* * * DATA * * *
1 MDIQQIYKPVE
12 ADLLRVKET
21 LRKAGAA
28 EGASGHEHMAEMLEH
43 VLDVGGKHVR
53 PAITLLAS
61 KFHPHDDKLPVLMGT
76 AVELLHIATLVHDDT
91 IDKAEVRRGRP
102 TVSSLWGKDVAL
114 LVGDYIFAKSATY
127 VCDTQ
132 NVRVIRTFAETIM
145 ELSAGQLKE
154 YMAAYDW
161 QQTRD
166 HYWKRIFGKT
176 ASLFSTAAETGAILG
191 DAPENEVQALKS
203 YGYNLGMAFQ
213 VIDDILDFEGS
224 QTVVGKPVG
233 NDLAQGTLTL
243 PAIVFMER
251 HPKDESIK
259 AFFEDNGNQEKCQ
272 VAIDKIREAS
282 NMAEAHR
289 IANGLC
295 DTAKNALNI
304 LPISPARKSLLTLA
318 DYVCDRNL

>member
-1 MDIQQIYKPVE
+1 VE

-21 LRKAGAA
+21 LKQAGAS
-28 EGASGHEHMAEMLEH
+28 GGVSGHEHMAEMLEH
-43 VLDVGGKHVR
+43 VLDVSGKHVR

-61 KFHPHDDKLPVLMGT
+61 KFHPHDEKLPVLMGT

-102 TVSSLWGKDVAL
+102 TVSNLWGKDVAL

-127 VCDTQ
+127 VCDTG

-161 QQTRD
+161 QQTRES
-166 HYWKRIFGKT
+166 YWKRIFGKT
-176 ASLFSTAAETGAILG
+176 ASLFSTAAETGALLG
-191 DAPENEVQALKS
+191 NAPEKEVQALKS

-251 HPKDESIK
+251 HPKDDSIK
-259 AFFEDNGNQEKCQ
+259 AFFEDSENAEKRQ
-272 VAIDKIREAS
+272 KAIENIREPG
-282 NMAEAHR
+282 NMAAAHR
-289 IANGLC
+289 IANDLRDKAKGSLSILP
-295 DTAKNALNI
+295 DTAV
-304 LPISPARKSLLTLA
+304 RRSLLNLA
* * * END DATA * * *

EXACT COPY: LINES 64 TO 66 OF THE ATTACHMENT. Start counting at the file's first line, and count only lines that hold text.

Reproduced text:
-289 IANGLC
+289 IANDLRDKAKGSLSILP
-295 DTAKNALNI